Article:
Capoeira as a philosophy for life

After touching on some ideas from capoeira in the recent articles, let’s zoom out and try to view capoeira as a philosophy, and check if it’s applicable for daily life. Even if you are not a capoeira practitioner, try to scan this essay quickly to find out why some people are so hooked on capoeira.

Very important disclaimer. I’m not a capoeira master, and still consider myself a student. I’m not a psychologist, nor a coach, or a philosopher with a diploma. But I’ve been learning capoeira for nearly half of my life, and here is what she1 taught me.

A little bit of context

Capoeira is a relatively young martial art with roots dating back to the 1700s. However, its more systematic development began in the 1930s. It continues to undergo significant changes and evolution, drawing influences from Eastern martial arts, street and contemporary dance, as well as various religions and spiritual practices.

Someone might say because of its Afro-Brazilian origin and stereotypical “inability to self-organize”. Or perhaps because capoeira’s roots in resistance and its rebel nature. However, even now, capoeira is not a monolithic tradition; there is no fixed set of movements, no unified graduation ranks, nor a clear definition of the philosophy of capoeira.

The roda

“Capoeira que é bom não cai. E se um dia ele cai, cai bem!”

Good Capoeira never falls. And if one day it falls, it falls gracefully!

Vinicius de Moraes (also my first tattoo)

I’ve been asking myself many times, what is it about capoeira that I like so much and can’t find in other aspects of life? I think it is that capoeira is almost a perfect analogy for life, a life simulator.

  • The roda (the circle where capoeira is played) is presenting life itself, mirroring its fluidity and impermanence.
  • In capoeira you can fail and fall, but you learn to fall with a smile. Then you get up and continue.
  • In capoeira, you see results of your actions very quickly. You train and you get better. If you make a mistake, you get immediate feedback.
  • In capoeira, you learn to be a malandro — not as a street-smart trickster or swindler from the colonial era, but in the contemporary sense of the word. It’s about outsmarting the system and avoiding the imposition of a lifestyle by large corporations and governments.

“Hoje saúde é malandragem”

Today, health is cunning2

Mestre Leopoldinha

What else does capoeira teach us?

While capoeira is primarily a physical activity, it is deeply rooted in cultural and philosophical aspects that contribute to its unique identity. Until recently, much of its wisdom was transmitted from master to disciple through an oral tradition. Here are some key elements of the philosophy of capoeira:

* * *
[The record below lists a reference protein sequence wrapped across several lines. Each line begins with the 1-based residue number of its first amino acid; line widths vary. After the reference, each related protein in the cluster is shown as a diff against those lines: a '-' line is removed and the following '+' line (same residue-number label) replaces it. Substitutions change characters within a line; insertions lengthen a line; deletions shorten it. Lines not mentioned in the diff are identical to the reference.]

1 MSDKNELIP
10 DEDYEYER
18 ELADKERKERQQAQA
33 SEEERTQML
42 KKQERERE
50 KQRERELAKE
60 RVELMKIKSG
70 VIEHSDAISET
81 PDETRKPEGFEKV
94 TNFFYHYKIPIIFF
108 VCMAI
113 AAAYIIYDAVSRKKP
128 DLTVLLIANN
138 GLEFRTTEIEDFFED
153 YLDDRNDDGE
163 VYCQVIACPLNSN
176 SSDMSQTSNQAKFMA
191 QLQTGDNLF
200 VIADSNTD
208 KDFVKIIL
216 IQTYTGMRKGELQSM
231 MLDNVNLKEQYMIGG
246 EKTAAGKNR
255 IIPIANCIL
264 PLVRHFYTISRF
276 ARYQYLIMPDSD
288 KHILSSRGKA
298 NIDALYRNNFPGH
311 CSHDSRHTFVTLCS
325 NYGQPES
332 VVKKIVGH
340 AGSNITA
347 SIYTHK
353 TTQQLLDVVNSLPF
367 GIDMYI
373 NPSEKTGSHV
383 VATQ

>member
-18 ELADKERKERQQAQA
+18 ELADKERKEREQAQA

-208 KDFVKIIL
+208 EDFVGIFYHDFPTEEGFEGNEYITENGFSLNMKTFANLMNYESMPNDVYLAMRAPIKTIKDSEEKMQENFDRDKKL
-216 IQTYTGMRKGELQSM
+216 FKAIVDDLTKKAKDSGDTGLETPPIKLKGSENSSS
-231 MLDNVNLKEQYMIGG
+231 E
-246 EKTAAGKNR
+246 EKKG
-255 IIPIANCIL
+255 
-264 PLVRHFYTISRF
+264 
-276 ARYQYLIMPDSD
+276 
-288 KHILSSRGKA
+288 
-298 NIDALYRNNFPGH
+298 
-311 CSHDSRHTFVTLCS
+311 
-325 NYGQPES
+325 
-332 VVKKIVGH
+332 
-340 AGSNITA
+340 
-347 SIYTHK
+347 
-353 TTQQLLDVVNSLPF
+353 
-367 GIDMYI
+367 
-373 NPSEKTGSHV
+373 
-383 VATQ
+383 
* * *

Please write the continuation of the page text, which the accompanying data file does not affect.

1. Fluidity and Adaptability: Capoeira is characterized by its fluid and dynamic movements. Practitioners learn to adapt to the unpredictable nature of the roda. This adaptability extends beyond physical movements to include flexibility in thinking and problem-solving.

2. Creativity and Expression: Capoeira encourages individual expression and creativity. Participants are free to develop their own style and movements within the framework of the art. This emphasis on self-expression contributes to the diversity of capoeira styles and techniques.

3. Music and Rhythm: Music plays a central role in capoeira. The songs, rhythms, and instruments contribute to the atmosphere of the roda and influence the style of play. The music is not just a background accompaniment but an integral part of the practice, reflecting cultural narratives, history, and emotion.

4. Integration of Mind, Body, and Spirit: capoeira emphasizes the holistic development of individuals, integrating physical, mental, and spiritual aspects. Playing in the roda is almost forcing you to be present in the moment.

5. Respect and Equality: Respect is a fundamental principle in capoeira. Participants, regardless of skill level, are encouraged to treat each other with respect and equality. The roda is a space where individuals can express themselves freely, fostering a sense of community and mutual understanding.

It’s essential to note that the philosophy of Capoeira may vary among different schools and groups, and individual practitioners may interpret and embody these principles in their unique ways.

“In the East there is Zen, Europe developed psychoanalysis, in Brazil we have the Capoeira Game”

Nestor Capoeira

Further reading

1. The word “capoeira” is feminine in Portuguese, and many other European languages.
2. Another way to put it, “Today, being healthy is a crafty endeavor”. In the contemporary context, maintaining one’s health requires a certain level of cleverness or strategic thinking.